Olympian Lolo Jones Shows Versatility Helping Team USA Win Bobsled-Skeleton Gold

Timothy RappFeatured ColumnistJanuary 28, 2013

DES MOINES, IA - JUNE 25:  Lolo Jones is pictured during the 2010 USA Outdoor Track & Field Championships at Drake Stadium on June 25, 2010 in Des Moines, Iowa.  (Photo by Andy Lyons/Getty Images)
Andy Lyons/Getty Images

It's pretty amazing to compete at the Olympic level in one sport. It's quite another to attempt to compete in a second sport. And when you make the complete shift from the Summer to Winter Games, well, that's the most impressive feat of all.

That's what Lolo Jones is attempting, as she has embarked on a bobsledding career. On Sunday, she even helped Team USA win gold at the World Championships. From Philly.com:

The United States team, including Olympic 100-meter hurdler Lolo Jones, won gold Sunday in the combined bobsled-skeleton team event at the world championships in St. Moritz, Switzerland.

Jones was brakewoman for Elana Meyers in the women's bobsled portion of an event that also added times in two-man bobsled plus men's and women's skeleton.

The U.S. team edged Germany by 0.24 seconds even though the Germans won three of four disciplines on the Olympia track.

In case you missed it yesterday—and I don't know how you could have, considering the only sports on television were European soccer, college basketball, NBA basketball, golf, bowling, the Pro Bowl and Royal Rumble—here's how the event went down.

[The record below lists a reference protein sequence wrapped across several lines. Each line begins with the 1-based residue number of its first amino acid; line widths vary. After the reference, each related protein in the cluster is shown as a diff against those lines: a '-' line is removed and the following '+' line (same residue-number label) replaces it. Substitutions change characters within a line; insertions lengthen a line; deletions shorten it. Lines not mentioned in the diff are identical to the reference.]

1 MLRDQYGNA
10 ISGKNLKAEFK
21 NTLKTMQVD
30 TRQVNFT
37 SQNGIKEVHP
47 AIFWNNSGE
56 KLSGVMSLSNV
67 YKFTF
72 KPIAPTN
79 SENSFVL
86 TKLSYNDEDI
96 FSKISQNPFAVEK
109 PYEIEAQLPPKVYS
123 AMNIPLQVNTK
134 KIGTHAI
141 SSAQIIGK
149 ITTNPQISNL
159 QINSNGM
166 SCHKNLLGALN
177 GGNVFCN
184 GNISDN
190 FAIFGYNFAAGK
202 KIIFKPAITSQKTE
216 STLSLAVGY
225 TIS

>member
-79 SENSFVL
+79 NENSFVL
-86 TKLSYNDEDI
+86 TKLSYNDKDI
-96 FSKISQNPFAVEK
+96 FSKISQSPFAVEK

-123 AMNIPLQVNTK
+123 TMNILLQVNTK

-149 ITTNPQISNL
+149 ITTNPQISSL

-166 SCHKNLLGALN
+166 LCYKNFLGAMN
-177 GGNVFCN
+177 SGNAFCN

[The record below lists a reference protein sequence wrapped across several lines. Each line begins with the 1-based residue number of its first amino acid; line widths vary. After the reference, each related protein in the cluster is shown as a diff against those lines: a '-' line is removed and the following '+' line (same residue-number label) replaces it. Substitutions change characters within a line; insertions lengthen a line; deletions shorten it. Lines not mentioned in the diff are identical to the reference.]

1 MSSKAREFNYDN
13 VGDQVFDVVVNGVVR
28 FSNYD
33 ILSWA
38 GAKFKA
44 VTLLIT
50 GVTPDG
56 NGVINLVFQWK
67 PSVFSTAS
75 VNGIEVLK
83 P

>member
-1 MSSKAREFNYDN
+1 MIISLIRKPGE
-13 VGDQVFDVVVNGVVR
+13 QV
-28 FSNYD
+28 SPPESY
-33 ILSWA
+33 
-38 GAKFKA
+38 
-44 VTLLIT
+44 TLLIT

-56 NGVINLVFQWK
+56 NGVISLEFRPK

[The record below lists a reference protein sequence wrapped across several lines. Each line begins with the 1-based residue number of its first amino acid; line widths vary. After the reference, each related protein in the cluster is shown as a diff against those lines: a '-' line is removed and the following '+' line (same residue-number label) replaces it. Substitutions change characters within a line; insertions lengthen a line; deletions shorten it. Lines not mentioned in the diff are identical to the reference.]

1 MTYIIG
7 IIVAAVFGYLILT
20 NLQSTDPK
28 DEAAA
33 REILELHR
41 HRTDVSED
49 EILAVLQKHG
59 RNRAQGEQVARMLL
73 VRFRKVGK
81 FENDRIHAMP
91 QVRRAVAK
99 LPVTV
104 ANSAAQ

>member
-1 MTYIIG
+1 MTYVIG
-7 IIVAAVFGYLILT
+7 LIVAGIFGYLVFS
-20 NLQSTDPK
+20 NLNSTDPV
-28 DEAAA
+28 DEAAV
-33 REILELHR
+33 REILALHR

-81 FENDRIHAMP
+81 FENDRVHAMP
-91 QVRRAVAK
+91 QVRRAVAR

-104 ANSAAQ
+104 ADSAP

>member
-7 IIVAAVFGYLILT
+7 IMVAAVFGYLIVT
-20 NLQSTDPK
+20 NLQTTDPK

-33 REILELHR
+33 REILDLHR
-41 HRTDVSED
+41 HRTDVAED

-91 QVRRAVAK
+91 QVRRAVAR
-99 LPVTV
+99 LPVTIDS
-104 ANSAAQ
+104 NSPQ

At first glance, Jones' switch from hurdles to bobsled might seem a bit odd. Okay, very odd. But it does make sense. What athletes are better trained to push off and reach top speed better than Olympic sprinters?

The sport of bobsled has turned to track and field athletes in the past, but perhaps none as well-known as Jones. In fact, Jones herself was concerned that her teammates might be uncomfortable with the scrutiny that follows her everywhere she goes when she first joined the U.S. team in October.

But that wasn't a concern. And her head coach was impressed with her work ethic, as he told the Associated Press (via ESPN) in October:

"I didn't have a lot of time to get to know Lolo through the media," U.S. women's bobsled coach Todd Hays said. "These three weeks, I've gotten to know her as an athlete. And she surprised me every day with how dedicated she is. The one word I keep coming back to is, she's such a competitor. She cannot accept not being good at something. She gets up earlier than everybody else, goes to bed later, constantly trying to get better."

If you are going to switch sports, you'll need an extra layer of dedication. If the switch involves shifting from a track to ice, add another layer. And if you are trying to compete at the Olympic level, well, kiss your social life goodbye.

Power to Jones for finding a way to continue her athletic career. I know I'll be cheering her on. I'm already impressed by her versatility and dedication. 

Some folks may have criticized Jones in the past for being more hype and publicity than result—an unfair criticism, truthfully—but I can't imagine anyone finding fault with Jones' quiet pursuit of a new career.

Instead, let's admire her for trying.


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